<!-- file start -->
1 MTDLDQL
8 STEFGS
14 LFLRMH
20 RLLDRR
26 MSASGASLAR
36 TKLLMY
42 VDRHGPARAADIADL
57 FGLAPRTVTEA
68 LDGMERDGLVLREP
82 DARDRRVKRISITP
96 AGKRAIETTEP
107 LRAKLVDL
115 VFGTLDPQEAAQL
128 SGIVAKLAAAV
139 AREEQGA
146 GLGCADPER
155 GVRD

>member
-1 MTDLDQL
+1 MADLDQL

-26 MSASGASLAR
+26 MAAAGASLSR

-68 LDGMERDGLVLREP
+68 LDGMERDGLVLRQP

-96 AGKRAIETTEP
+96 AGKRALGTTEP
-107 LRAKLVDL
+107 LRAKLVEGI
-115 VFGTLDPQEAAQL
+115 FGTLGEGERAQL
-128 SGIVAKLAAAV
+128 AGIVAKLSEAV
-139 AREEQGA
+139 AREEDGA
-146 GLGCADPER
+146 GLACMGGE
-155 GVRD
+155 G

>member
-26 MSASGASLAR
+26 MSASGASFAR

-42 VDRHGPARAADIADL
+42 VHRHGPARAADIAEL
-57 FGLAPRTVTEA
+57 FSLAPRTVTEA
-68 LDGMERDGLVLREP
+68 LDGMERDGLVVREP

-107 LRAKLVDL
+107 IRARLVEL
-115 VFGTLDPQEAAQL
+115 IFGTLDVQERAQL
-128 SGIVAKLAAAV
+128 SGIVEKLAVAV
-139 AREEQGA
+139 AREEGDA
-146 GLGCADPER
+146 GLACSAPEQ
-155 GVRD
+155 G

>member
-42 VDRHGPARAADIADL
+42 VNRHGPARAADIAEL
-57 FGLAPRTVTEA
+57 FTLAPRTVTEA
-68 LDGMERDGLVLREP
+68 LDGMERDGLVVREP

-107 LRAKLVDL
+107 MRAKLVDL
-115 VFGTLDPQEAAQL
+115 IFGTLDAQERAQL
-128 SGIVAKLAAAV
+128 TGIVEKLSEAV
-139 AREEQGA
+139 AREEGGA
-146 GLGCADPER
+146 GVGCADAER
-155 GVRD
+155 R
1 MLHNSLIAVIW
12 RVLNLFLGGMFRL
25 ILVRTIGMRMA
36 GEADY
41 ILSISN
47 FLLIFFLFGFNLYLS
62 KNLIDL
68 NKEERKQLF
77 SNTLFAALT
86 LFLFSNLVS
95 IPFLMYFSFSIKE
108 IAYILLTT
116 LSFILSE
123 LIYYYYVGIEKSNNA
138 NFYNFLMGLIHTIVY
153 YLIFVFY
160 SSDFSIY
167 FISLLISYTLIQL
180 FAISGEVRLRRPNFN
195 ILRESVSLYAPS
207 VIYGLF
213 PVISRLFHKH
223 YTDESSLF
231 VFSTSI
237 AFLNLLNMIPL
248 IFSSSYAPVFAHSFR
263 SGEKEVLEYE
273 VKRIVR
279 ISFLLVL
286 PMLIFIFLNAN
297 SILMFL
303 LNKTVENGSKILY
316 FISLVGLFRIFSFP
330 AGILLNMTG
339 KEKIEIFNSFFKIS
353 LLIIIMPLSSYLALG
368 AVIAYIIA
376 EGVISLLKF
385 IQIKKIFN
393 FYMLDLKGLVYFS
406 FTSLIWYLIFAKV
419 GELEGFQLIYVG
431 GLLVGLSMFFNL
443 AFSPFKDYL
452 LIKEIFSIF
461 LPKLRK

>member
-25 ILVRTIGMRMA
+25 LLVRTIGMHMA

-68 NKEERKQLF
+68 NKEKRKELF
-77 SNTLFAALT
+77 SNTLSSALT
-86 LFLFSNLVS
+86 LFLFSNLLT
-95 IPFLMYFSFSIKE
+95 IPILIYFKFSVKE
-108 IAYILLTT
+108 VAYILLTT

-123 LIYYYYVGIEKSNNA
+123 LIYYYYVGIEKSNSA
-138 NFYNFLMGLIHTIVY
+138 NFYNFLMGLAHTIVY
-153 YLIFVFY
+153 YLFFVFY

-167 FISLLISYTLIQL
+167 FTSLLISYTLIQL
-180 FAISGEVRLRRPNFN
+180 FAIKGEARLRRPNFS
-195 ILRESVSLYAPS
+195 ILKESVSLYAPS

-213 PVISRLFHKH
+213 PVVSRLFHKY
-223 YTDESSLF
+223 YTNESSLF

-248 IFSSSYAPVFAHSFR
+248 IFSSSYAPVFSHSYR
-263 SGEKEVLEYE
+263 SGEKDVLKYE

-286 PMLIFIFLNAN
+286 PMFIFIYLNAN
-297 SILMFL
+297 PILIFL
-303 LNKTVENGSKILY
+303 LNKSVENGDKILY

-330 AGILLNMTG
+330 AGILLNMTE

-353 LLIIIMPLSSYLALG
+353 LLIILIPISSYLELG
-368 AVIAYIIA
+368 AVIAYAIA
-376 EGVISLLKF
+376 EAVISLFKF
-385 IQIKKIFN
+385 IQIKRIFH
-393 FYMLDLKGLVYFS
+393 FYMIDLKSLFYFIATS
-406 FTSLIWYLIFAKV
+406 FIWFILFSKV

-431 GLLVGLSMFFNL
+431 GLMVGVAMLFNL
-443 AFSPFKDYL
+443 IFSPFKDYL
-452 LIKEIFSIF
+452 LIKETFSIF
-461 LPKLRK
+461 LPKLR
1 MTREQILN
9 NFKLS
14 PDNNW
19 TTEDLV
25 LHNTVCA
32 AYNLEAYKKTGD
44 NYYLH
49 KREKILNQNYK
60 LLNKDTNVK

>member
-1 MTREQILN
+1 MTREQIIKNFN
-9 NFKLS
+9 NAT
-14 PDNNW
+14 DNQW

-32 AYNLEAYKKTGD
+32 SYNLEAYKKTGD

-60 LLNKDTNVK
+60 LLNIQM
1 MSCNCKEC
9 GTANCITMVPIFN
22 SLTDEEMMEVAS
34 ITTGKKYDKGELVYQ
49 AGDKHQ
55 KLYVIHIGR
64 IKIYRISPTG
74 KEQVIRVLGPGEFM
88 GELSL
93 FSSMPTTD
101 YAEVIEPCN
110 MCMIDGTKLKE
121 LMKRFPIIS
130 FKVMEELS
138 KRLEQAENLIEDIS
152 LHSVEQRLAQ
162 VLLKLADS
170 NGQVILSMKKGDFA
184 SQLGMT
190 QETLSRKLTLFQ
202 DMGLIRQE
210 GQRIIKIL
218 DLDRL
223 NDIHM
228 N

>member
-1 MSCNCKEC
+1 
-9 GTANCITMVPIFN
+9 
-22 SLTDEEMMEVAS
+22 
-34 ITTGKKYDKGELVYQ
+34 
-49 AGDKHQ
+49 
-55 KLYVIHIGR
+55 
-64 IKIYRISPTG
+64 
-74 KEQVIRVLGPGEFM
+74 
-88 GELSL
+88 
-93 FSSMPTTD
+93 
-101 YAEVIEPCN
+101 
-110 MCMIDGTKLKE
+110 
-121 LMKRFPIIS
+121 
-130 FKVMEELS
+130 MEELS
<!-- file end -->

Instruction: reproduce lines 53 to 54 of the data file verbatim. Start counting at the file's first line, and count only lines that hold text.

+128 SGIVEKLAVAV
-139 AREEQGA